Things will be a little different this year though, as this will be the first time that I'll be going as industry, representing the Saskatoon Fantastic Film Fest. That said, now that I no longer have to sing for my supper as it were, review frequency may be sparse over the next week. I do plan on seeing about five to ten flicks while I'm there, so I'll try and do a wrap-up post at the very least. Inspiration for writing about new releases has been a tad elusive lately, (Cheers for Hereditary! Jeers for A Quiet Place!) but we'll see how it goes.
A platoon of recruits (headed by Nichelle Nichols of Star Trek fame) out on maneuvers come across the site of a Confederate massacre and run afoul of some vengeful ghouls.
Happy Friday the 13th everyone! If I’d been more astute I’d have posted about a slasher this week, but such is life. I’ve been preparing for my yearly jaunt to Montreal – and crying into my pint over England’s loss – so I just picked the VHS on the top of the pile.
The Supernaturals was a half-decent yarn. I say “half”because it started pretty strong, but fizzled out toward the end. I did learn something new though. In the opening sequence, set during the Civil War – actually a solid bit involving Confederate civilians forced to walk through a mine field – I wondered if mines had been invented yet. The Internet then let me know they’ve actually been around for almost a thousand years. I guess I shouldn’t be surprised. If humans are good at anything, it’s dreaming up new ways to kill each other.
Anyway, I was into it during the first act, as the camaraderie between the recruits was entertaining and boasted some familiar faces, including Max Caulfield, Scott Jacoby (now grown up from his teen roles in Little Girl That Lives Down the Lane and Bad Ronald) and also, decades before her work in two of my favourite shows Homeland and Mad Men, Talia Balsam.
Quite strangely though, once things started to get weird, everyone turned into an idiot. It wasn’t particularly clear that one of the characters was drunk when he went monosyllabic and stumbled off, but on several occasions people went sprinting through the darkness knowing full well there were pointy stick traps set up everywhere.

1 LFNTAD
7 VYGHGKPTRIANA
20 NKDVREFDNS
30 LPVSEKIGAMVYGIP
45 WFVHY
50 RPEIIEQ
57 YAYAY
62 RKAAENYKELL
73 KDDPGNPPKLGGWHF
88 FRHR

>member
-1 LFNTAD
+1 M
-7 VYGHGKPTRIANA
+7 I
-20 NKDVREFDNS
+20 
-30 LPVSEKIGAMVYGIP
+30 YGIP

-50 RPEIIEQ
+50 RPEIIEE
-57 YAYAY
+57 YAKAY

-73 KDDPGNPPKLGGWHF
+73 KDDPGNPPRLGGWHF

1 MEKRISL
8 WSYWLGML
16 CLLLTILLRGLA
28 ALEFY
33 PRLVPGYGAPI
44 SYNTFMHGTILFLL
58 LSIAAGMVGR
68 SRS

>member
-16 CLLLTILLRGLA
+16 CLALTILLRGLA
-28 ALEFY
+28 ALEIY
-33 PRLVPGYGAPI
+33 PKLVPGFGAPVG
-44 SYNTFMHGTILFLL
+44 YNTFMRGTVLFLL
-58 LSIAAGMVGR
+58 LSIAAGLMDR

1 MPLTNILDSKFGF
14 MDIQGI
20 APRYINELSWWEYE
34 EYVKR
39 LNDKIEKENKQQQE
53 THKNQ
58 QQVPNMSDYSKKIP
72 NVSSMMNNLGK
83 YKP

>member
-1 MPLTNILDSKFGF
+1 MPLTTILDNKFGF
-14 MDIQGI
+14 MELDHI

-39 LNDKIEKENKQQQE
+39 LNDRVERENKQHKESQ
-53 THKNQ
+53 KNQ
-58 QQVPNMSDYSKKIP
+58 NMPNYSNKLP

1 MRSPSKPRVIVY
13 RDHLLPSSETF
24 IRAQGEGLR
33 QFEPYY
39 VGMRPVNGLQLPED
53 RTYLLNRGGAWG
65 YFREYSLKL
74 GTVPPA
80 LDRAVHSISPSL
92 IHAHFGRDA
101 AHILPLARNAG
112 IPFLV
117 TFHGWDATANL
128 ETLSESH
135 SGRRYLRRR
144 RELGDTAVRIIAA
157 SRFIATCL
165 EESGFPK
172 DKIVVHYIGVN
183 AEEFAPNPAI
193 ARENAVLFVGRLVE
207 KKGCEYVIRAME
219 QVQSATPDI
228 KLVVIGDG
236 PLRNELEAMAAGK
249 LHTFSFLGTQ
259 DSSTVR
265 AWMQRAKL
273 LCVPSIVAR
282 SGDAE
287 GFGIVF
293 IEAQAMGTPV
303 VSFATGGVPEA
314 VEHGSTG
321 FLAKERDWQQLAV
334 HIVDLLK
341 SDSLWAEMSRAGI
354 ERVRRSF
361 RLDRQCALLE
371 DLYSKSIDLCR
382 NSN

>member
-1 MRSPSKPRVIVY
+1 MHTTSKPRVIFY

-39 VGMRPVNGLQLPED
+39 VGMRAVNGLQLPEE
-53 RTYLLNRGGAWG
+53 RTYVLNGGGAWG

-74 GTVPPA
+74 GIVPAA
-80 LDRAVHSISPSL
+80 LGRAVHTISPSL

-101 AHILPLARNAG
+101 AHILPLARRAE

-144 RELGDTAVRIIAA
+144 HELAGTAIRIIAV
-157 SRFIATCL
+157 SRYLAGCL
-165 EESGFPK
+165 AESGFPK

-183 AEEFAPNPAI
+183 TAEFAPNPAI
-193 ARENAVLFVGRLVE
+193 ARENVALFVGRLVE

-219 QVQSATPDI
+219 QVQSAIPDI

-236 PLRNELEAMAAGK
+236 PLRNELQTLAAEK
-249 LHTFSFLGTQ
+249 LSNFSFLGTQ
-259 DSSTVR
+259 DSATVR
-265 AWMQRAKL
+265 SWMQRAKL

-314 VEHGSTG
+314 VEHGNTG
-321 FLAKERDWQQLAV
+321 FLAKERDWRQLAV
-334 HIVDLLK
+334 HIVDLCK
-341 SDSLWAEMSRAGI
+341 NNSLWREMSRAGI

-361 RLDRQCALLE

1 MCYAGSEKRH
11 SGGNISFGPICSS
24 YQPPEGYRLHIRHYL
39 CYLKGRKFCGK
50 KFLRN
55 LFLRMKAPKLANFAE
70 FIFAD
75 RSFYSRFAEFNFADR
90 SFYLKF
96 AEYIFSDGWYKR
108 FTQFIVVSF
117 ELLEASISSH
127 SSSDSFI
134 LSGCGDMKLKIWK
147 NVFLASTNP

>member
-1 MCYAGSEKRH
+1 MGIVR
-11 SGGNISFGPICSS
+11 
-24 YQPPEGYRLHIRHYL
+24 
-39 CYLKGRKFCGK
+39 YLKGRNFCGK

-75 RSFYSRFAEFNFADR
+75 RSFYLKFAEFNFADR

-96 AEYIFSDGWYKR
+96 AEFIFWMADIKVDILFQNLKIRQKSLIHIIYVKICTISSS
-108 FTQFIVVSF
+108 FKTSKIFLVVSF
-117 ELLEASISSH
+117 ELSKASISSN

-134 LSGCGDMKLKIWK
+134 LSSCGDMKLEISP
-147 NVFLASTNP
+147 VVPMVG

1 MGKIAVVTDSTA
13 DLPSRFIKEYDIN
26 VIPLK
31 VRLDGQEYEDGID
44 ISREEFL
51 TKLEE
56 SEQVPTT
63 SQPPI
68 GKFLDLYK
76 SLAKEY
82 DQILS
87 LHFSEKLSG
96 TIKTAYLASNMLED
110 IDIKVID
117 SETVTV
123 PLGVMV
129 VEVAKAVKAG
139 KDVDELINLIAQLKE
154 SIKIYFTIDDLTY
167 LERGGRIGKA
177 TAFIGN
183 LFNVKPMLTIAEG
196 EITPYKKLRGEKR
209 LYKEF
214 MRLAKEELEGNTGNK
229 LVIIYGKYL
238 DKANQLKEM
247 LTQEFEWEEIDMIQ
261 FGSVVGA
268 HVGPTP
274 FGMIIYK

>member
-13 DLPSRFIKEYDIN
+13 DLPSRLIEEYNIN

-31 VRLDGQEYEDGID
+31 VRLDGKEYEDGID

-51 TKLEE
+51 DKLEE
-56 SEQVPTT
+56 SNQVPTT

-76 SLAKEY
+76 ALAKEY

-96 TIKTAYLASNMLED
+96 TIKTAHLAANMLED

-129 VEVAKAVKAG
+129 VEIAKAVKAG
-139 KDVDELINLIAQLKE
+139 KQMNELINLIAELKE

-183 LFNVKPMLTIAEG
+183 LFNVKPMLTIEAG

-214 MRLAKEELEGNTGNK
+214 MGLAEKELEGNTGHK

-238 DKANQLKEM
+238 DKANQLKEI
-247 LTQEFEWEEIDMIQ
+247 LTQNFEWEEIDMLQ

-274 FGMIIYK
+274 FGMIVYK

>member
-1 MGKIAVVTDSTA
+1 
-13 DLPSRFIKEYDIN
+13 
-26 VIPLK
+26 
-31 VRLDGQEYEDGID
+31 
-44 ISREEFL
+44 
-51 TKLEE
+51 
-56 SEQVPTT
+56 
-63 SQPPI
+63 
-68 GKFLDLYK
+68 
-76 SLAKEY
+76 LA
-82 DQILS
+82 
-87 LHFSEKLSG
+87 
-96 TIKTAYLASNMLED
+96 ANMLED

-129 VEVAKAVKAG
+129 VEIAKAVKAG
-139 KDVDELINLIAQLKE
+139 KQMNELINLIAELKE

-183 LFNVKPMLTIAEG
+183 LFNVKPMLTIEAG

I imagine that the budget was a restraint here, but I really wished the effects (provided by Bart Mixon) could’ve been more front-and-center here. It’s like the opposite experience Mixon had on NOES 2 where it seemed like they had money leftover for some inserted climax creature gags. The ghouls in The Supernaturals were largely just shadowy shamblers and save for a decent throat rip, there’s not much to write home about. It’s disappointingly a decidedly PG-13 affair at best - regardless of what the coverbox says! With the Civil War backdrop, I guess I had the sinewy excesses of H.G Lewis’ 2000 Maniacs in my brain.
Oh I forgot to mention that, in a stroke of serendipity, LeVar Burton was also in this film. I like to think that between takes Burton was asking Nichols about Star Trek, not knowing that, within a year or so, he himself would become part of the canon in The Next Generation.
The Supernaturals was watchable fare, but I feel it could have been better if it had more money and edge behind it. Mastroianni is a prolific director who by that time had already directed He Knows You’re Alone(and later some notable genre television like Tales From the Darkside & Friday the 13th) so he certainly had the chops.
After a young girl is murdered at her communion ceremony, her sister Alice (Paula Sheppard) becomes the prime suspect. But is she guilty?
No sooner had I picked this VHS up from Rue Morgue's yard sale last month when The Royal announced they would be screening it as part of their No Future series. Perfect!
Alice Sweet Alice was a solid film, but also a strange one for many reasons that I'll get into shortly. The evening's host (I didn't catch his name and the website was no help) made a very valid point that due to being made in the mid-seventies, the film treads a very fine line between giallo and what would become the most popular horror of the next decade – the American slasher. Alice Sweet Alice was much more conscious of its visual style and many other tropes – The Don't Look Now-inspired costume was a striking image in itself – appeared as well.
However, for all its genre leanings there were also several irregularities. Firstly, the inevitable reveal happens very early on at the end of the second act. We then stay with them for a while as they try to cover up their crimes, which leads me into my next point. Alice Sweet Alice oddly has no clear protagonist. As a viewer, we spend time with Alice, her sister Karen (Brooke Shields in her first role), the mother (Linda Miller), the father (Niles McMaster) and even the family priest (Rudolph Willrick). It can be a bit erratic at times.